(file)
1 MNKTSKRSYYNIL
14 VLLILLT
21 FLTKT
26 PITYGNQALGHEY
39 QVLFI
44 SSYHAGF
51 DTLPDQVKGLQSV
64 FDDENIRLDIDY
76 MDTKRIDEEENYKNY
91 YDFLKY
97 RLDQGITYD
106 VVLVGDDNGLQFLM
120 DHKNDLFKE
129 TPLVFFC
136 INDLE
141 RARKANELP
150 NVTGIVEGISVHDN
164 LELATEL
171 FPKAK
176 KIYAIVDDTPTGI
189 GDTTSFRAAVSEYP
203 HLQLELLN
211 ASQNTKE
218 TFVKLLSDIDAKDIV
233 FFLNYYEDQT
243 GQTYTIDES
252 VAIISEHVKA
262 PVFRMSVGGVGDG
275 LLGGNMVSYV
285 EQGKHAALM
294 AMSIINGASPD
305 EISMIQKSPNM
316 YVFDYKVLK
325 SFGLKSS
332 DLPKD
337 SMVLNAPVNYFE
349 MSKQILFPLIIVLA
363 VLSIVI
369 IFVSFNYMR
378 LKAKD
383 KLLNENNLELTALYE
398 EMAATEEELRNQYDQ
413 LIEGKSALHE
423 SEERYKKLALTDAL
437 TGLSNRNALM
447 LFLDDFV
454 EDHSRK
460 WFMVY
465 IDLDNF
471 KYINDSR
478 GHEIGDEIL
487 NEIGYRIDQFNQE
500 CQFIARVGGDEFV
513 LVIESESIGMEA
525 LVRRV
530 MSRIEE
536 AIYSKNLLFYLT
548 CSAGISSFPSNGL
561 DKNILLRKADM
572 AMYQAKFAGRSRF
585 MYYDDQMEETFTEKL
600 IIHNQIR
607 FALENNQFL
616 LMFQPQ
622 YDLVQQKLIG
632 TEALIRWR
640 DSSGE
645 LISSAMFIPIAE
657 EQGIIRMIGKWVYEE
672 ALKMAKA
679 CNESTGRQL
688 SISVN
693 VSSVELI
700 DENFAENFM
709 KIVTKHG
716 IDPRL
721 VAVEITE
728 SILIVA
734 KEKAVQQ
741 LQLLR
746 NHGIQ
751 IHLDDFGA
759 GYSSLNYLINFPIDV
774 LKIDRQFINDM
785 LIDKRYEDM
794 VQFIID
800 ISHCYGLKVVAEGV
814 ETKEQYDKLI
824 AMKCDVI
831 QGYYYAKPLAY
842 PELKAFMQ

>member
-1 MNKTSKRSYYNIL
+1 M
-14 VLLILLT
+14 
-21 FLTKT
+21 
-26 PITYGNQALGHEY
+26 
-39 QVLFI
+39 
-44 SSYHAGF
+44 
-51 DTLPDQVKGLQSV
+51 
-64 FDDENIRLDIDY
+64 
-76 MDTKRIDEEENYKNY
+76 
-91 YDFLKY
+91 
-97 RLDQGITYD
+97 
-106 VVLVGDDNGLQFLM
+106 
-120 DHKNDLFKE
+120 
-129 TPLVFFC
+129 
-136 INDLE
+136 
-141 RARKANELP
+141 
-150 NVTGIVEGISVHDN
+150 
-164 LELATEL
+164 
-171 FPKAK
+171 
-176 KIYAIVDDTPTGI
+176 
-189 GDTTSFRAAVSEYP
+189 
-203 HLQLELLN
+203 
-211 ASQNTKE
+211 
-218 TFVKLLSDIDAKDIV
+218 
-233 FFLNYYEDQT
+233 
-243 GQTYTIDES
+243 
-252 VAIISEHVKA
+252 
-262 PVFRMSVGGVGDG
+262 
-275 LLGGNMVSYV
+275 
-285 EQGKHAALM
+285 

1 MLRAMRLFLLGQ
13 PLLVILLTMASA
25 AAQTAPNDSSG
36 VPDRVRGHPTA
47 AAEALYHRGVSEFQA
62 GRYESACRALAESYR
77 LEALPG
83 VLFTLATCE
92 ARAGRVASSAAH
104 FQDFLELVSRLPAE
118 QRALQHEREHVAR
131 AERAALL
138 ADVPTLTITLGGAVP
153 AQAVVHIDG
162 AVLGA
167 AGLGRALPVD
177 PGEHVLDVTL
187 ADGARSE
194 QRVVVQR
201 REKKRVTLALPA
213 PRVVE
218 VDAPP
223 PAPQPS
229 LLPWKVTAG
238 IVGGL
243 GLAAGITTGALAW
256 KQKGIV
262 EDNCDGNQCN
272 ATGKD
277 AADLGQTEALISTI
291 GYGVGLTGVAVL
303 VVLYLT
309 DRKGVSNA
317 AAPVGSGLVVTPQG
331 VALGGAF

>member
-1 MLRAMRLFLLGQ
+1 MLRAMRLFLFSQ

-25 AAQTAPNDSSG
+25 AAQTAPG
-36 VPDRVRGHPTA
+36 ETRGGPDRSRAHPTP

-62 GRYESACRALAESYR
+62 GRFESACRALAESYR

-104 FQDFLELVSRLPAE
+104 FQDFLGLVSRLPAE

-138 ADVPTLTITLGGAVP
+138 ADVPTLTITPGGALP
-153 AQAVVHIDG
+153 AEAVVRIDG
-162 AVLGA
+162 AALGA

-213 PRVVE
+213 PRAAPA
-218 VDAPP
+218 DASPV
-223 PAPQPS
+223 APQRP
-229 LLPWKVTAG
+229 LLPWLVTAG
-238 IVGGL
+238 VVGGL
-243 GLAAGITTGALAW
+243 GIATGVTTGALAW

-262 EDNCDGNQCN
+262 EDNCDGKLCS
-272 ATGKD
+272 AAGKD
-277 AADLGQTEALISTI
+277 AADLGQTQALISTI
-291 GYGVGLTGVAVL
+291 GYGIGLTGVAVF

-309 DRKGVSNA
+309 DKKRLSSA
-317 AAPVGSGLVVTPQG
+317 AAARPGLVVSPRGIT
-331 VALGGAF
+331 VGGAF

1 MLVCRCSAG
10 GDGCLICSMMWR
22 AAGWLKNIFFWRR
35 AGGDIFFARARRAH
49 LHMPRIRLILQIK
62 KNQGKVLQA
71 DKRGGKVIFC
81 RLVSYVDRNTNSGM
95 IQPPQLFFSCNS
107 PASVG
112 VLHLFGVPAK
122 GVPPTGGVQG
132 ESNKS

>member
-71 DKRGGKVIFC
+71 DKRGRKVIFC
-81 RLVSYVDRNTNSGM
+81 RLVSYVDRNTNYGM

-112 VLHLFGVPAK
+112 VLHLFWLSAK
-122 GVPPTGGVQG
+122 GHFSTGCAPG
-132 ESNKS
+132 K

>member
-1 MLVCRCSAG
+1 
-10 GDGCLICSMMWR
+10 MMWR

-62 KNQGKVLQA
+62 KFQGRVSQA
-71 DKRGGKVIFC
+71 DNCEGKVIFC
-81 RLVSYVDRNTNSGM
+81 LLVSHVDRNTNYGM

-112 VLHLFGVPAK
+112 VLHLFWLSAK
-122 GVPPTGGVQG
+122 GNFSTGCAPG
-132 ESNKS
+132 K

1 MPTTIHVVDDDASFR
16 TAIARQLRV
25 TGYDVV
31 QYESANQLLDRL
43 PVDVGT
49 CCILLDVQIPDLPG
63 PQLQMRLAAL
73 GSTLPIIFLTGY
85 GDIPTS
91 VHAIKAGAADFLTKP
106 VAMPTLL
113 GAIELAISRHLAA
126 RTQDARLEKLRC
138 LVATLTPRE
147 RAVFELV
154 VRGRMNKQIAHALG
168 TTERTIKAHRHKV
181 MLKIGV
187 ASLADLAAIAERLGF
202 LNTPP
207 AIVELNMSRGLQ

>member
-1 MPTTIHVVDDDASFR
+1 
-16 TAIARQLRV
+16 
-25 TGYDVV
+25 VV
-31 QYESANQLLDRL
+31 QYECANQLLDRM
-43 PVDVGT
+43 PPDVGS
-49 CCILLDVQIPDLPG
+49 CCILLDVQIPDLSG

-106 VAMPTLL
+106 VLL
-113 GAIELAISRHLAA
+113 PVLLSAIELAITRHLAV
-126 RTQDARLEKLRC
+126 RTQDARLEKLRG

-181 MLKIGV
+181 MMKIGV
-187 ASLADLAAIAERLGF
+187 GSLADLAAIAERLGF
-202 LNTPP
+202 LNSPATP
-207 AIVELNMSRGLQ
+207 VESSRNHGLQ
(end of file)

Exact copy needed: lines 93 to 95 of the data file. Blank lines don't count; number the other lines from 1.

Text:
-1 MNKTSKRSYYNIL
+1 M
-14 VLLILLT